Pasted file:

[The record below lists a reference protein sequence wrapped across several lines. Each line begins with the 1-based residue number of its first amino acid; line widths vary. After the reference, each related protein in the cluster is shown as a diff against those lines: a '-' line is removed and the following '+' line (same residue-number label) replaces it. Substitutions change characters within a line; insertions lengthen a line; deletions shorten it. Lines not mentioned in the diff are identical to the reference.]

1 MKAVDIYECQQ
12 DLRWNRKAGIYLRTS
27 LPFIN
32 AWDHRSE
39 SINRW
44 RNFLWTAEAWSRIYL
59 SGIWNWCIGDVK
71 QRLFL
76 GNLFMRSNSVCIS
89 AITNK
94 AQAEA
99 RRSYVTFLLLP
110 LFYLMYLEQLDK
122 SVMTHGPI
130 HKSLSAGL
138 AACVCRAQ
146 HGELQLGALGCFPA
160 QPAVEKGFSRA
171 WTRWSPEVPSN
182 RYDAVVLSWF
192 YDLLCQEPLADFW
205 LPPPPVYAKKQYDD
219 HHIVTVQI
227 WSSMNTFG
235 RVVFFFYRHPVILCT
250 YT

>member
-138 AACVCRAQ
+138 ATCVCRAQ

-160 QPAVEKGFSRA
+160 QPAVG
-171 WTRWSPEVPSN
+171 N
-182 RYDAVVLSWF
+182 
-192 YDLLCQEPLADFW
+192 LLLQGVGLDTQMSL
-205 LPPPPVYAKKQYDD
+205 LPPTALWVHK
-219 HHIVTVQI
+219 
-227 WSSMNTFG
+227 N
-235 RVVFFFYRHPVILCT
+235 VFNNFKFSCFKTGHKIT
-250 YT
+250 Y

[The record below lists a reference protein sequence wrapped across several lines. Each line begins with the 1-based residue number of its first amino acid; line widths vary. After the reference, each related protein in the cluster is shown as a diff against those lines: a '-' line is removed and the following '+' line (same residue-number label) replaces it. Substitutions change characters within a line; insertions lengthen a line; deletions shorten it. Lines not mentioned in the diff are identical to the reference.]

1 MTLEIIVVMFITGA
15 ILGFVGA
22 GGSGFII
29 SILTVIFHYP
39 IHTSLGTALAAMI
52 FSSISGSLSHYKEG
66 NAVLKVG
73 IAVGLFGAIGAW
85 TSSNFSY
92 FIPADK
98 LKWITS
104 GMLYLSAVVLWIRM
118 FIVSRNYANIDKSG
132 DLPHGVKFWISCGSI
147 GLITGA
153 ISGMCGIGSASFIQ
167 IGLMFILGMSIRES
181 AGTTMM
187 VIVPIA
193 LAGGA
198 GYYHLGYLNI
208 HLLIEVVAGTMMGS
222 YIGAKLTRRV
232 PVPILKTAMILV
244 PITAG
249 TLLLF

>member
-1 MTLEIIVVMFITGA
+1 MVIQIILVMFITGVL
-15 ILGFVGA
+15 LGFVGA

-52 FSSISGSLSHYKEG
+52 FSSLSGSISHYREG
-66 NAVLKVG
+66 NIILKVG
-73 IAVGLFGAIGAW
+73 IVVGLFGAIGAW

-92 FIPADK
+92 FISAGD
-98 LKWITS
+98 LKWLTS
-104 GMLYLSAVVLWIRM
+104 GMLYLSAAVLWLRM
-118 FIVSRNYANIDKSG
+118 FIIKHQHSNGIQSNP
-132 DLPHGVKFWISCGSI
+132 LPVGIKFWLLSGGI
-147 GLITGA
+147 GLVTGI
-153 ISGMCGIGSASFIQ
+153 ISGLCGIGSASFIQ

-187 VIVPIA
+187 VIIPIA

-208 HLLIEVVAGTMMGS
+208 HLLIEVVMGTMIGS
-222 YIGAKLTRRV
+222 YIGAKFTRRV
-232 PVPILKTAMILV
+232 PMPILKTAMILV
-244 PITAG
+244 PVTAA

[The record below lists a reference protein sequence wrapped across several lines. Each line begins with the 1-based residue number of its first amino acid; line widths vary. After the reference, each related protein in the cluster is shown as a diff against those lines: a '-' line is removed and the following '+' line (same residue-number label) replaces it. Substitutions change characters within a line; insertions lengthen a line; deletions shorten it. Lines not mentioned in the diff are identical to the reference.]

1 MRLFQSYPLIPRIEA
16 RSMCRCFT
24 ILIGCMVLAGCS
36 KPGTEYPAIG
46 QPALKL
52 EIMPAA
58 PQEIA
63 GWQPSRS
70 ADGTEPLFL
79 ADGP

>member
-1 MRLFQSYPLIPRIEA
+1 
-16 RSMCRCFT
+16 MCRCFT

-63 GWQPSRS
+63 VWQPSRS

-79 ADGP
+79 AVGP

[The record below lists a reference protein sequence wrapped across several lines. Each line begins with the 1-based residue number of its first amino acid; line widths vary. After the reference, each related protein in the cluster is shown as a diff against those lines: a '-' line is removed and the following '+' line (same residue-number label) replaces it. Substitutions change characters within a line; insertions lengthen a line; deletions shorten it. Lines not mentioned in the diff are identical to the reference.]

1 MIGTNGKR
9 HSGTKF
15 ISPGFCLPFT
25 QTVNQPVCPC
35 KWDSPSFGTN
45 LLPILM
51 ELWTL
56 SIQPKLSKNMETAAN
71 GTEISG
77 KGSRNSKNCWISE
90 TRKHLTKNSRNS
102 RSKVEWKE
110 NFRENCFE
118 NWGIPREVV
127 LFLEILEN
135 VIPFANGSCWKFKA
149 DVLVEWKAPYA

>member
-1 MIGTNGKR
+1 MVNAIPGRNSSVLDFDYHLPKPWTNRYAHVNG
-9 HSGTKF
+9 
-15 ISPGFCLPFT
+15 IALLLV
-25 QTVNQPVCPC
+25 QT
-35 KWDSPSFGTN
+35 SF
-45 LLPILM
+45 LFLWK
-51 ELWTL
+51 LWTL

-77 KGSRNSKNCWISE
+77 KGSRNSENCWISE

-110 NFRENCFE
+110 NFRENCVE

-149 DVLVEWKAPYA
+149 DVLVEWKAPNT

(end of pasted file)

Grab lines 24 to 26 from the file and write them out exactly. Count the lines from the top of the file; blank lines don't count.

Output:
219 HHIVTVQI
227 WSSMNTFG
235 RVVFFFYRHPVILCT